Thank you for the question.
It is possible to reduce the breasts size very significantly. Sometimes when patients want “almost nothing left” the reduction should be done in 2 stages. The concern with the amount of tissue removed is related to blood flow to the remaining tissue; if too much tissue is removed in one operation the blood flow to the remaining tissue (including nipple/areola) may be compromised. Part of the tissue that is left in place is called the “pedicle"; this segment of tissue is responsible for delivering the blood supply to the nipple/areola tissue. If the pedicle is made too small (in the effort to reduce the breasts as much as possible) then patient will likely have problems with tissue survival. Doing the procedure in more than one stage allows the tissues to acclimate to the surgically decreased blood flow before further tissue removal (and potentially further decreased blood flow) occurs ( with the 2nd stage operation).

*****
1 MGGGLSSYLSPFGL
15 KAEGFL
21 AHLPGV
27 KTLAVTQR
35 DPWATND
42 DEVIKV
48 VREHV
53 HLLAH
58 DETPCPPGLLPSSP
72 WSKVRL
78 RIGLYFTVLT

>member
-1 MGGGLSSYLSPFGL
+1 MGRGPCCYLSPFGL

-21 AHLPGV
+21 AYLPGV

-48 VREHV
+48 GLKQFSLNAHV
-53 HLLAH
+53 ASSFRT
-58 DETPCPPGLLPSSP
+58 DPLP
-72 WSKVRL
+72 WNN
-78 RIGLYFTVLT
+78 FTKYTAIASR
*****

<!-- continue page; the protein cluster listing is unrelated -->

The other concern with overly aggressive breast reduction surgery is patient dissatisfaction afterwards. It is not unusual for patients who have lived with very large breasts to want to have as much as possible removed. Care must be taken to be judicious in this removal to avoid an outcome where the breasts are too small in relation (proportionately) to the patient's other body parts. Again, it is not uncommon, for patients' breasts to become smaller ( after the breast reduction procedure) with time and/or weight loss- breast augmentation may become necessary to achieve the patient size goals.
It will behoove you to seek consultation in person with a well experienced board-certified plastic surgeon.
I hope this helps.